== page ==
Insoluble fiber is what we usually think of when we think “fiber” or “roughage”. Wheat bran, vegetables, nuts, beans, and seeds are examples of sources of insoluble fiber. It is tough and doesn’t easily break down in our digestive tract. Insoluble fiber tends to increase the “speed of transit” through our digestive systems, adds bulk to our stools, and increases the regularity of bowel movements.
Pronunciation: in SOL yoo bel
Insoluble fiber is basically the cell walls of plants and is made of cellulose. Most whole plant foods are sources of fiber, either insoluble or soluble fiber. At least 25-30 grams of fiber is recommended per day, and most of that will be insoluble fiber.
Digestion: Insoluble fiber speeds up our digestion (as opposed to soluble fiber, which does the opposite), and adds bulk to our stool. This is what people think of as “regularity” — all fiber, but especially insoluble fiber, keeps things moving through our bowels and prevents constipation.
Colon health: Certain insoluble fiber is fermentable by the bacteria in our colons, contributing to colon health. However, soluble fibers tend to be more highly fermentable by these bacteria.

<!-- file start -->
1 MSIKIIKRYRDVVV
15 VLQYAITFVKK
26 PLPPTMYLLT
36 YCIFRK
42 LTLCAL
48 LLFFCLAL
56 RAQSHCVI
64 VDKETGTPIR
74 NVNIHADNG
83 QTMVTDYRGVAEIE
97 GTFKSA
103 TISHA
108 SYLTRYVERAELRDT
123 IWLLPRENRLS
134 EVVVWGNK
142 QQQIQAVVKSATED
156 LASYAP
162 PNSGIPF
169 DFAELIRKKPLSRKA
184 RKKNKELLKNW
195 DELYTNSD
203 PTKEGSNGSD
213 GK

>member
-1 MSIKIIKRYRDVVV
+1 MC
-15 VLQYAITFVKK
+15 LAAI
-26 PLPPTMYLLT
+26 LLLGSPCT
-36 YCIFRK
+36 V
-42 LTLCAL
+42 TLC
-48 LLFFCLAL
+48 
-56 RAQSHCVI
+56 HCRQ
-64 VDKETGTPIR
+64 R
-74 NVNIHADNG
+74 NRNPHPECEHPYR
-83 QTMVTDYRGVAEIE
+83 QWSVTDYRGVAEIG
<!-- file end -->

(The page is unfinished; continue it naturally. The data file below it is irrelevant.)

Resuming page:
Often when we think of fiber, we think of grains, but grains aren’t as high in fiber as some other foods, and they have too much starch for most people following a low-carb diet. The following are important sources of insoluble fiber that don’t have a lot of carbohydrates:
Seeds, particularly flax and chia seeds, which are also good sources of soluble fiber.
Greens have a lot of fiber compared to the very small amount of carbohydrate. In fact, greens are sometimes considered a “free food”.
Unsweetened coconut is a great source of insoluble fiber.
Avocados are surprisingly high in fiber — 12 grams in a medium avocado.
Berries are a good source of fiber and have less sugar than most other fruit. (They are also rich in other nutrients.)
Other non-starchy vegetables are high in fiber, including asparagus, celery, cabbage, mushrooms, and eggplant.